WhyHunger’s Mother’s Day Q & A

We asked some of the mothers at WhyHunger to share how motherhood shapes their perspective on all things food justice including nutrition, community and favorite foods! Read on to hear from Noreen, Debbie, Kristen, and Hillary.

How is being a mother within the food justice movement shaped your viewpoint and approach towards your work?
Noreen: Being a mother and doing the important work of food justice are deeply intertwined. My children bear witness to the work by showing up alongside me at a community garden, a march for food justice, or at WhyHunger’s events. Their consciousness is awakened when they listen and learn from our partners and see the example that you can truly make a difference by working for justice. My three daughters are in their twenties and are keenly aware of the precariousness of the world they are inheriting. Our planet is on fire and they are afraid for their future. I hope that I can set an example to channel some positive energy into their lives so we can build a better world together and address the world’s pressing issues head-on.

Debbie: As a relatively new mom, I would say motherhood has impacted my perspective about my food justice work in ways I didn’t necessarily anticipate. There is something instinctual that kicks in around the magnitude of the interconnected hunger, environmental, racial, and social justice crisis we are facing. While there has always been a deep concern for humanity and justice for all as a driving force behind my decision to do this work, there is something about becoming a parent that gives a different sense of urgency and perspective when you start seeing the future through the eyes of your child. It both sharpens the problem and, on the flip side, gives you real hope for what’s possible.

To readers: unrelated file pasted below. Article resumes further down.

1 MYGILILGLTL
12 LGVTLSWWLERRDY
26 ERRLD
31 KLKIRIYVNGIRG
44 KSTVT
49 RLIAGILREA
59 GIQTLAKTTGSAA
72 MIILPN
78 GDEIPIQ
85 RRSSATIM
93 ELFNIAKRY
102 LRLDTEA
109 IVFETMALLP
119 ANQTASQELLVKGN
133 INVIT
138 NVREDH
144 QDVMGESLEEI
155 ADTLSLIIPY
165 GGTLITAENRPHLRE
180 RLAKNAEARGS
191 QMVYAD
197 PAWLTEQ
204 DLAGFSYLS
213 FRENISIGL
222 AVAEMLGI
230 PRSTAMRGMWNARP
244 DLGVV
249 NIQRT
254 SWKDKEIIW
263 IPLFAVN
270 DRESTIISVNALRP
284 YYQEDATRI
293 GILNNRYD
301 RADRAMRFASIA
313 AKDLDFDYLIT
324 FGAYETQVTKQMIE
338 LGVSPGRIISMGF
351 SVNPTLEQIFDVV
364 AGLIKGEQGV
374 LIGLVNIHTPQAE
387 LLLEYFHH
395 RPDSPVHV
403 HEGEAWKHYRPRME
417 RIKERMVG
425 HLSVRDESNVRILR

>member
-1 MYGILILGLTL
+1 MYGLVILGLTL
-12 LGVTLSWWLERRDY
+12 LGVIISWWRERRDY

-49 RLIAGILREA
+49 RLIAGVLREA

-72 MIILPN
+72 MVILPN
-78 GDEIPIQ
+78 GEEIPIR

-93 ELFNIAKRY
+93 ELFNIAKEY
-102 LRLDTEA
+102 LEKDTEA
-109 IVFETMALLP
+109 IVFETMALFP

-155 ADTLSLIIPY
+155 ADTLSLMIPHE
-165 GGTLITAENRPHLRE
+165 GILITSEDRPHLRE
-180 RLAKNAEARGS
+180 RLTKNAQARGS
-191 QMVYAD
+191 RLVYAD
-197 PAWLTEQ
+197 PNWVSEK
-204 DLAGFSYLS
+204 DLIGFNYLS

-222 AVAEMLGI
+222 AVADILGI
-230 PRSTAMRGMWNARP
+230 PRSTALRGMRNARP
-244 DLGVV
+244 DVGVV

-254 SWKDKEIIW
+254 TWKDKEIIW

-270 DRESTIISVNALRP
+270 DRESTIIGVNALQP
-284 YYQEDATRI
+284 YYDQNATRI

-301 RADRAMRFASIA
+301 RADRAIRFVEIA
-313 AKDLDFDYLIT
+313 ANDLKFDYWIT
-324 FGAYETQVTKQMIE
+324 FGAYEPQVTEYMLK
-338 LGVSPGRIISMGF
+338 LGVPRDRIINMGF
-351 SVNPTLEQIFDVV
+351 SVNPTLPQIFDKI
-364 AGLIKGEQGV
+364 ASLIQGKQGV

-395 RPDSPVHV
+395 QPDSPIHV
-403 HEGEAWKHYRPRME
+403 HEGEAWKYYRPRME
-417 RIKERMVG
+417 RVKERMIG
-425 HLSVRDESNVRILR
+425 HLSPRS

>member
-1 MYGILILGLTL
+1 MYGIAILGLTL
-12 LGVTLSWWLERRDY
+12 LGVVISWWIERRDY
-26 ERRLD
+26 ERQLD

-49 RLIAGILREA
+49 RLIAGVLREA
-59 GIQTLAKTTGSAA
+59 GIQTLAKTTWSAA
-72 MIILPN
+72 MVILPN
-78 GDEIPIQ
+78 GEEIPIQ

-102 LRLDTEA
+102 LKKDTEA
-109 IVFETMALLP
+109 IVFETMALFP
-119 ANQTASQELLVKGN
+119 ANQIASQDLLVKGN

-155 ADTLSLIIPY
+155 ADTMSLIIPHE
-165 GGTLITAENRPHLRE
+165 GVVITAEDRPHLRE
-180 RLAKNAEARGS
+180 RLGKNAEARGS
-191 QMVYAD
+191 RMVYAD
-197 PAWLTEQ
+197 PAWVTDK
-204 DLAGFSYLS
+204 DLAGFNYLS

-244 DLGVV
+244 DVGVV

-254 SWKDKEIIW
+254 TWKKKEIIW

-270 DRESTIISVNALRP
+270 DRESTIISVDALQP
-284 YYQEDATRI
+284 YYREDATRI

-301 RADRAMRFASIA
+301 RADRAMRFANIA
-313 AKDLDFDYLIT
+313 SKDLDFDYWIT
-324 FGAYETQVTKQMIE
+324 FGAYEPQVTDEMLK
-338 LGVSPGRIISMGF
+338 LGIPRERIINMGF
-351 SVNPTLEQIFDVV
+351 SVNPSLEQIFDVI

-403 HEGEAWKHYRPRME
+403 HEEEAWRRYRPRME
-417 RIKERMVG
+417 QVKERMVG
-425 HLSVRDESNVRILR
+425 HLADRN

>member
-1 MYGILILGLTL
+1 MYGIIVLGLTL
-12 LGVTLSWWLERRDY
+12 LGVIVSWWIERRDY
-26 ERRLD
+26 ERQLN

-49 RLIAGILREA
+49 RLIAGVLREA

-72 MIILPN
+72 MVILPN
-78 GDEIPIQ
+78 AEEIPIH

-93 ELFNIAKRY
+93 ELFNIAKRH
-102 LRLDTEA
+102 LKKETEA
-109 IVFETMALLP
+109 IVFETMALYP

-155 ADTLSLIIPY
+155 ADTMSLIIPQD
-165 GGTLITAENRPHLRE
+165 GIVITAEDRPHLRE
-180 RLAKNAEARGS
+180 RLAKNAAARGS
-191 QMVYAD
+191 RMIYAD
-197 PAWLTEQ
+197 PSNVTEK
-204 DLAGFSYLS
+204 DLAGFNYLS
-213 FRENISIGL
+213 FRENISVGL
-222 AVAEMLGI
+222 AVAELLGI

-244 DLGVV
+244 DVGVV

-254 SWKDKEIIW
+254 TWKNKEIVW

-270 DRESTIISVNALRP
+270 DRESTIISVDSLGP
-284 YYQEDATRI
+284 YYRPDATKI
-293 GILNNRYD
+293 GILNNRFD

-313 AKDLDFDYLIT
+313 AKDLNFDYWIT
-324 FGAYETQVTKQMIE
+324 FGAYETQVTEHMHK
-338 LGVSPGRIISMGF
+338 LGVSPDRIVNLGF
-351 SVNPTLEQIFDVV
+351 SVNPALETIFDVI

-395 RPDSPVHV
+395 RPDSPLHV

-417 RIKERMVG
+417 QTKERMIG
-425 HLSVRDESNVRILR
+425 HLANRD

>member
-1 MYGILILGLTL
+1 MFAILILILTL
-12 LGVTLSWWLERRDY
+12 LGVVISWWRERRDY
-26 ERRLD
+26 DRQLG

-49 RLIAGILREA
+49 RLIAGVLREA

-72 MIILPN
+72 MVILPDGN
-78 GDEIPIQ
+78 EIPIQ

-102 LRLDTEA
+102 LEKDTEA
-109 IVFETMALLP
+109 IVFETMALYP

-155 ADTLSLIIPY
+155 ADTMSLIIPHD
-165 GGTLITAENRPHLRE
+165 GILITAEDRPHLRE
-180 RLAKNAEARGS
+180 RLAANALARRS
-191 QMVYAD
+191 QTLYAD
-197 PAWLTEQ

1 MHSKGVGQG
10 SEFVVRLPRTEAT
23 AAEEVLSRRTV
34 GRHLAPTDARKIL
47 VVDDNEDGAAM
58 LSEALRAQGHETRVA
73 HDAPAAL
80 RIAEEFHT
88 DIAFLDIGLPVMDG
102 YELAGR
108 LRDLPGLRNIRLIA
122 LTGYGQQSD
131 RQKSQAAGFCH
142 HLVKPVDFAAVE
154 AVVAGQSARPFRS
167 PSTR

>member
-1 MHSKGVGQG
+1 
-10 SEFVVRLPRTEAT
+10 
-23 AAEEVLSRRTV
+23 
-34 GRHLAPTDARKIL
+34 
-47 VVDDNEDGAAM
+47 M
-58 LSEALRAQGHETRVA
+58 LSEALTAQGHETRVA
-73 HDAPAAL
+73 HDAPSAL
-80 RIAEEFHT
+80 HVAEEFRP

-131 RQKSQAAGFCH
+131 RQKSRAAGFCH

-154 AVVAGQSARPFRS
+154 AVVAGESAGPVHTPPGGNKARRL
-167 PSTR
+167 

Kristen: I love this question because it illuminated why I am in the food justice movement. I realize I’m in the movement BECAUSE I am a mother and parent. From my Nipmuc cultural perspective, we place so much value in life and birth. Our food and medicines are the gifts we cultivate through that love and care. In the Nipmuc language Neetuonk means “they who bring forth life”. I really consider it my purpose to ‘bring forth life’ in much the same way and reason why I cultivate food and work the land. My presence in the movement is to make sure these practices and traditions continue for my people.

Hillary: As a mother, I feel deeply for all the moms who are struggling to nourish and provide for their children. That perspective drives me and grounds me in my work to help in the fight to end hunger.

Debbie’s son, Andre, composting! (Adorable, we know!!)

What’s at least one takeaway you’ve seen or would like to see your children have and understand as a result of your engagement in this work?

N: I’ve worked intentionally to raise my children with a strong sense of responsibility, grounding, and a deep spirituality connected to people and the planet. I remain excited and hopeful about WhyHunger’s work and they know just how important that is through my commitment.

D: I am hoping they understand the importance of the collective. Especially growing up in the U.S., there is a cultural focus on individuality that permeates so many aspects of life. One thing that has been such a powerful lesson in my work with WhyHunger is just how many cultures, social movements, Indigenous Peoples and grassroots communities embody a completely different way of being where the interconnectedness between people, the care for and celebration of the community, and the importance of the collective are core aspects of life. There is something not only beautiful but life-sustaining and powerful about operating in true solidarity and mindfulness with others.